MaineSpiritus

Tools for Intentional Living & Transformation


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Mantras

Mantras are sometimes referred to as sacred utterances repeated frequently. This form of self talk is often a powerful influence in our thinking and being that nurtures our body, mind and spirit.

I often searching for new mantras at certain times in my life. Here are some mantras from Ruth Wilson:

Focus on beauty rather than profit.
Be serious about not taking things too serious.
Travel light; leave all the junk behind.
Cut the ropes that tie you down.
Hang out a welcome sign for new realities.

Here are some mantras I frequently use:

Speak the Gospel and sometimes use words (St Francis of Assisi).
Choose joy.
Connect the human story to the divine story.
What is God enabling and requiring me to do?
Imagine the possibilities.


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Ripening – Richard Rohr

Ripening, at its best, is a slow, patient learning, and sometimes even a happy letting-go—a seeming emptying out to create readiness for a new kind of fullness—which we are never totally sure about. If we do not allow our own ripening, and I do believe it is somewhat a natural process, an ever-increasing resistance and denial sets in, an ever-increasing circling of the wagons around an over-defended self. At our very best, we learn how to hope as we ripen, to move outside and beyond self-created circles, which is something quite different from the hope of the young. Youthful hopes have concrete goals, whereas the hope of later years is usually aimless hope, hope without goals, even naked hope—perhaps real hope.


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Peace of Mind? Richard Rohr

To be trapped inside of your own small ego is always to be afraid, seeking some kind of control to settle the dust. To not have Someone that you can trust deeply is necessarily to be a control freak. Thus, great religion tries to free individuals from the tyranny of their small and fragile selves and introduce them to Someone-They-Can-Trust. Only if you trust such a “Someone” will you eventually know that you do not have to create all the patterns nor do you have to solve all the problems. You are in fact being guided.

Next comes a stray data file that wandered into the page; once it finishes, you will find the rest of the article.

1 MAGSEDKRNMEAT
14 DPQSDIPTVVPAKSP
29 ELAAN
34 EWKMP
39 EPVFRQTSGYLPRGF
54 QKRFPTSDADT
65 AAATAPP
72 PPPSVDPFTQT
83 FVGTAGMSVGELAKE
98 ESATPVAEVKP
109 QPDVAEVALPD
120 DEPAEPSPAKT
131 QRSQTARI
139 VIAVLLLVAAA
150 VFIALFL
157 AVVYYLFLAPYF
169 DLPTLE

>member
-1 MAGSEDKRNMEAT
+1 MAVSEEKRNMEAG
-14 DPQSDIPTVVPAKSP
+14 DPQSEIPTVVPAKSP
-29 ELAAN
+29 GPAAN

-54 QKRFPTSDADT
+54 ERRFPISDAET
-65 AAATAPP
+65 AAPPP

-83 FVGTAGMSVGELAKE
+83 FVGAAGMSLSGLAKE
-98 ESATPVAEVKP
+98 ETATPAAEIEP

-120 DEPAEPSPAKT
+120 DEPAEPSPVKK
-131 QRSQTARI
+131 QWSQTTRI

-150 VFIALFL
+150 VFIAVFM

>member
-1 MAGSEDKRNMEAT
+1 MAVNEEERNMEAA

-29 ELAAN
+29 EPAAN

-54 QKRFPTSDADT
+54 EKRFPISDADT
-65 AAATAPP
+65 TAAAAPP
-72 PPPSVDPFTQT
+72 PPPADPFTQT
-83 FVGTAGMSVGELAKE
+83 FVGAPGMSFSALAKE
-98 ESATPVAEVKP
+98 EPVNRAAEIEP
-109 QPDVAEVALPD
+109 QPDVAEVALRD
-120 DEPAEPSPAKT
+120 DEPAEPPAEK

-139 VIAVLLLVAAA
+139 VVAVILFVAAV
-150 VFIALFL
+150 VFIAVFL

Also, you do not have to explain the failures or take responsibility for the fixing. Finally you know you are part of “the general dance,” as Merton calls it. What else would be the beginnings of peace? As long as you think you’ve got to fix everything, control everything, explain everything, and understand everything, you will never be a peaceful person. These things largely happen by endless ruminating and commentaries in the mind, which are usually negative.

The Enneagram taught many of us that “fearful people” are actually “head people,” which was a great surprise to most folks, as we would have located the fear in the gut. The common phrase “peace of mind” is a complete misnomer. When you are in your mind, you are never at peace, and when you are at peace, you are never in your mind, but in a much larger, unified field that includes body, mind, soul, and others all at once! We called it the “communion of saints.”

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